The lowly leek hardly ever gets to take centre stage but it’s in season and you might be pleasantly surprised at how tasty these savoury treats are!
1 leek, washed, cut in half and finely sliced
2 sprigs rosemary, leaves picked and finely chopped
a pinch of chilli powder (optional, to taste)
175g jumbo oats
200g mature cheddar, grated
Heat the oven to 180C/ fan 160C and line a shallow 22 x 30cm baking tin with baking paper.
Take a large deep frying pan with a lid, put over a high heat and leave for a few mins to get really hot to puff the amaranth quickly.
Sprinkle just a few seeds into the pan and cover with the lid – they should pop in just 2-3 secs. If it takes any longer they will burn before they burst, so leave the pan to heat a little longer.
Once the pan is hot enough, add a heaped tablespoon of the amaranth and cover. Shake the pan back and forth to swirl the seeds about as they pop and after a few seconds tip them into a bowl. Repeat until you have puffe...
Barley is a traditional ingredient in Scottish cooking where it appears in hearty, warming broths and stews. Pot barley is a whole grain and good source of protein, fibre and niacin. IT needs to be soaked for at least six hours as this makes it more digestible and reduces cooking time. Very seasonal so give it a try.
2 tablespoons coconut oil or mild olive oil or butter
2 white onions, finely chopped
300g assorted fresh mushrooms, sliced
300g pot barley, soaked overnight and drained
25g dried porcini mushrooms, soaked for 30 mins and drained
1.2l hot vegetable stock plus the soaking liquid from the porcini
50g grated Parmesan cheese
2 tablespoon flat leaf parsley, chopped
Sea salt and freshly ground black pepper
Heat the oil in a heavy based saucepan and gently sweat the onions for 3-4 minutes until soft. Add fresh mushrooms and seat for another 6-8 minutes until they soften as well.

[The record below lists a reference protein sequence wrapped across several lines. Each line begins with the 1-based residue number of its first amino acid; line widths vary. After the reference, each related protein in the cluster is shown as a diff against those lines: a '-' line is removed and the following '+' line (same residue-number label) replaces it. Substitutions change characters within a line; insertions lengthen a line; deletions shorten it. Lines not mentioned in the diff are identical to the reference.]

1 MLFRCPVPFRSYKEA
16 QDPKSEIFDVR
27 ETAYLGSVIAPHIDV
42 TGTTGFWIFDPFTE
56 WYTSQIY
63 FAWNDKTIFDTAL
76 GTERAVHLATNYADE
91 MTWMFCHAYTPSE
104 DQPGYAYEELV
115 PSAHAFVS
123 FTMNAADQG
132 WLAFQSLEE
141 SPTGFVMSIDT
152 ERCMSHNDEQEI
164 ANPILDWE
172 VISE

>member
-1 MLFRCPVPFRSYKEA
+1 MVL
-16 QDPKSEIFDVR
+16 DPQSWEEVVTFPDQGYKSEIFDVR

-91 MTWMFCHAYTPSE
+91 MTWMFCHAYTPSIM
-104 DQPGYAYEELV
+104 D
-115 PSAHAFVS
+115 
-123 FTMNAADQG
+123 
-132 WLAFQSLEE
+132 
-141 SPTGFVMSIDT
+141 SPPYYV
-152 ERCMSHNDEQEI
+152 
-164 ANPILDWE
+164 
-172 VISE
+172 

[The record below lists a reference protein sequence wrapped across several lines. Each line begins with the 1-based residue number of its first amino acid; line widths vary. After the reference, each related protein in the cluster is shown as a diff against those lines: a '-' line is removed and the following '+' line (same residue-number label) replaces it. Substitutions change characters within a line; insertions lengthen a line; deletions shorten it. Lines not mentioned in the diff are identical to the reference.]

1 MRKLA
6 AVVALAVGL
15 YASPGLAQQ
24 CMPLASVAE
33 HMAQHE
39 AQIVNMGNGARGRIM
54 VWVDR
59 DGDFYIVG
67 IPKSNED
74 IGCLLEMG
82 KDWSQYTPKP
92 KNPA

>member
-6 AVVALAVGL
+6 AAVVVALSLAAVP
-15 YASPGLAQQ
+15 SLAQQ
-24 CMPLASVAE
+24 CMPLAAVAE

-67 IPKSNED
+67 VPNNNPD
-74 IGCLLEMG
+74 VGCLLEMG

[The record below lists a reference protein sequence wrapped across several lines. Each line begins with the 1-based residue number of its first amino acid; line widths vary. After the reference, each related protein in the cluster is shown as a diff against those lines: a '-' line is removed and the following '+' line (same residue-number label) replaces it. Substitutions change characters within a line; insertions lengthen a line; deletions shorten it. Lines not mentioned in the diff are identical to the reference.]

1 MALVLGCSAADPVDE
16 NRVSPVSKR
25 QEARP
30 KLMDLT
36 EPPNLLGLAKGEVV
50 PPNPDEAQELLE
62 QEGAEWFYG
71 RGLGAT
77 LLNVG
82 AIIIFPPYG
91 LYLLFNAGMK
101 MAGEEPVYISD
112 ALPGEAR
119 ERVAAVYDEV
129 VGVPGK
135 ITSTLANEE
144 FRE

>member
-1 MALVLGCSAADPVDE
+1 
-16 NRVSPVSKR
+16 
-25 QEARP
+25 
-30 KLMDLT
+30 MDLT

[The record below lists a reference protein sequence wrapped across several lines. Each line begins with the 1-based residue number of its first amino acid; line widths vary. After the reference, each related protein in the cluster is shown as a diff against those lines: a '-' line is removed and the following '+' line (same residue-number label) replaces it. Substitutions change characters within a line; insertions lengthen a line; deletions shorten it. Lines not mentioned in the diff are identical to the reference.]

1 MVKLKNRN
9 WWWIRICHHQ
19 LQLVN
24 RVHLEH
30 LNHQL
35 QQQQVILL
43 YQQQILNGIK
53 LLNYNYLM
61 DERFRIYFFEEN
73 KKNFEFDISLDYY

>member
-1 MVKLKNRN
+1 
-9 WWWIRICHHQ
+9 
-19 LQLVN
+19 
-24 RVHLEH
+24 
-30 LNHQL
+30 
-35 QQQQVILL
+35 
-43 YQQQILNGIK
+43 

Pour in the pot barley and stir frequently for a couple of minutes.
These tasty vegetable muffins are just the thing for packed lunches, on the go breakfasts or picnic meals. The Italian word ‘frittata’ derives from fritto, to fry, and most frittata recipes call for you to fry the vegetables first, but we skip that step in these to make the process quicker. Eggs are one of the only foods that contain naturally-occurring vitamin D - something that we in Britain are usually lacking! Recipe inspired by “Hemsley and Hemsley’s “The art of eating well”.
Ingredients – makes 12
2 large pinches of sea salt
Large pinch of black pepper
3 courgettes, roughly grated
Handful of veg – try chopped red pepper, fennel or peas
1 chopped onion or leek, or some spring onions or fresh chives
1 large garlic clove, finely diced
1tsp dried oregano and a small handful of fresh parsley
Large handful of grated hard cheese* (Cheddar, Gruyère or Parmesan)
*For a dairy free version use a hard goat cheese
1. Preheat the oven to fan 190°C/Gas mark 6. Grease a muffin tray well with...
It is apple season and the smell of crumble in the making is one of my favourite things about October! This recipe uses sweet dessert apples rather than tart Granny Smith apples, so no extra sugar needed for the filling. Get creative with variations, add a sprinkle of mixed berries for some “prettiness”, or combine apples and pears for a sweeter sensation. Serve warm with a dollop of Greek or coconut yoghurt.
For the topping:
30g whole-wheat / gluten free / millet / spelt flour (coconut flour does not crumble that well)
25g chopped pecans
1 tsp ground cinnamon
2 tbsp pure maple syrup / agave syrup
25g unsalted butter / coconut butter melted
For the filling:
750g chopped red apple*
2 tbsp cornflour
1 ½ tsp ground cinnamon
⅛ tsp ground nutmeg
1. Preheat the oven to 180˚C, and grease an 8”-square pan.
2. To make the topping, combine the oats, pecans, flour, and cinnamon in a small bowl. Make a well in the centre and pour in the syrup and melted butter. Stir until fully incorporated.